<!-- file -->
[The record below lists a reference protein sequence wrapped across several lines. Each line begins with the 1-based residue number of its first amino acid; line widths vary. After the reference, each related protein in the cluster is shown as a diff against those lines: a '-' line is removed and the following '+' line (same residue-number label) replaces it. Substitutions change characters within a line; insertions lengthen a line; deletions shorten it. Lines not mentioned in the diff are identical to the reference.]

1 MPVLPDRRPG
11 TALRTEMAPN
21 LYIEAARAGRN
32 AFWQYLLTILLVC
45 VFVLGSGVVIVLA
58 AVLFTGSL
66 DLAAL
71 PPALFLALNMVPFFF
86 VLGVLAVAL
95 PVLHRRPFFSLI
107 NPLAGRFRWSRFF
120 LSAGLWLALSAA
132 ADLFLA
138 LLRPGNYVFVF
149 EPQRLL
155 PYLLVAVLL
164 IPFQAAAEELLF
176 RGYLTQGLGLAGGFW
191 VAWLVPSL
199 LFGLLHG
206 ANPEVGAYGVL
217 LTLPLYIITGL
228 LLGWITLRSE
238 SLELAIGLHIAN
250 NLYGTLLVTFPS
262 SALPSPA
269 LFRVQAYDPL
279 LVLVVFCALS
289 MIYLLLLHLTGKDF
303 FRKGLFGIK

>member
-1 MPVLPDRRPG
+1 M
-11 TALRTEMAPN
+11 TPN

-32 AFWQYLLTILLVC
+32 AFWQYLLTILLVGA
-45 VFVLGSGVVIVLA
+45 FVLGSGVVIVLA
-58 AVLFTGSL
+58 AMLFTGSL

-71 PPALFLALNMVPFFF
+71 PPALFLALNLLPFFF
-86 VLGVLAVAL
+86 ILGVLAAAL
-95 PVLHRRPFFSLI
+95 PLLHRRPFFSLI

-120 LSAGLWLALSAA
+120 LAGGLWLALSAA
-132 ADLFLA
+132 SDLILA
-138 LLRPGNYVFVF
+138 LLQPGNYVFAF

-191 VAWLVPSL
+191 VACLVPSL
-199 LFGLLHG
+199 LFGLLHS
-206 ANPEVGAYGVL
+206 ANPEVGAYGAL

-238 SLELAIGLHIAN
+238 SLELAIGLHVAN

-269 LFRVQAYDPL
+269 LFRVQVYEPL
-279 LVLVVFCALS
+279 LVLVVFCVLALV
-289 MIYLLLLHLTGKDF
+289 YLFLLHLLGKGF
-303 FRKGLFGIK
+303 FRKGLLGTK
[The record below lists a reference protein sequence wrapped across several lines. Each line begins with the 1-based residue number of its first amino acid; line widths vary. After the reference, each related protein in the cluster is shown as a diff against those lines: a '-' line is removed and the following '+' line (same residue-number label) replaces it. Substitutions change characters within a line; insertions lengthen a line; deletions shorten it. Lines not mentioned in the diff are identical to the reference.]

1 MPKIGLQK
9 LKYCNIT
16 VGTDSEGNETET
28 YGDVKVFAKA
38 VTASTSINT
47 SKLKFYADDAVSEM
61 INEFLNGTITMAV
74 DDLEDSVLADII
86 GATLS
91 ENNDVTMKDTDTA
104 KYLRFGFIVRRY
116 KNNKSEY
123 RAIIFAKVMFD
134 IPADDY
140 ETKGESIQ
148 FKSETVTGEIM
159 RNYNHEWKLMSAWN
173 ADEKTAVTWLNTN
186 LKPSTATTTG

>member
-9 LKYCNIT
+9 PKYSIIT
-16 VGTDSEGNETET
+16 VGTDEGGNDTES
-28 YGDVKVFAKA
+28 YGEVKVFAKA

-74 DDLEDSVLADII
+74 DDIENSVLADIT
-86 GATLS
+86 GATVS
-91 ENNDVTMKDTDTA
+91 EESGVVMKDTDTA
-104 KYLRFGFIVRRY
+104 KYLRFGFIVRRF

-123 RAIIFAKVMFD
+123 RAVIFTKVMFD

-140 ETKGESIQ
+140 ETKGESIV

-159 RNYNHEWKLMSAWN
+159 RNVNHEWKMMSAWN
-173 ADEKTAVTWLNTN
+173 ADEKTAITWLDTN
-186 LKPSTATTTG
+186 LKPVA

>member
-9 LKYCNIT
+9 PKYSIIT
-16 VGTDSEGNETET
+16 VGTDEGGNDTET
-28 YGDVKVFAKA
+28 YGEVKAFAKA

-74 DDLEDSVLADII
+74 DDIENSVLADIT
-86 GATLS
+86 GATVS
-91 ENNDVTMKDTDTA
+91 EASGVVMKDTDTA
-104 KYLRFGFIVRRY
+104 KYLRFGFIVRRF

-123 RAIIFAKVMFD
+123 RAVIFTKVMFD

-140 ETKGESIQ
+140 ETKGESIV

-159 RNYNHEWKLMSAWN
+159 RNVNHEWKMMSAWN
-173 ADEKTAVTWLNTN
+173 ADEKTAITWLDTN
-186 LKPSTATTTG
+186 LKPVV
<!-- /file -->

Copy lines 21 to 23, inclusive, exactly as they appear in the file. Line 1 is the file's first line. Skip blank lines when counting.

199 LFGLLHG
206 ANPEVGAYGVL
217 LTLPLYIITGL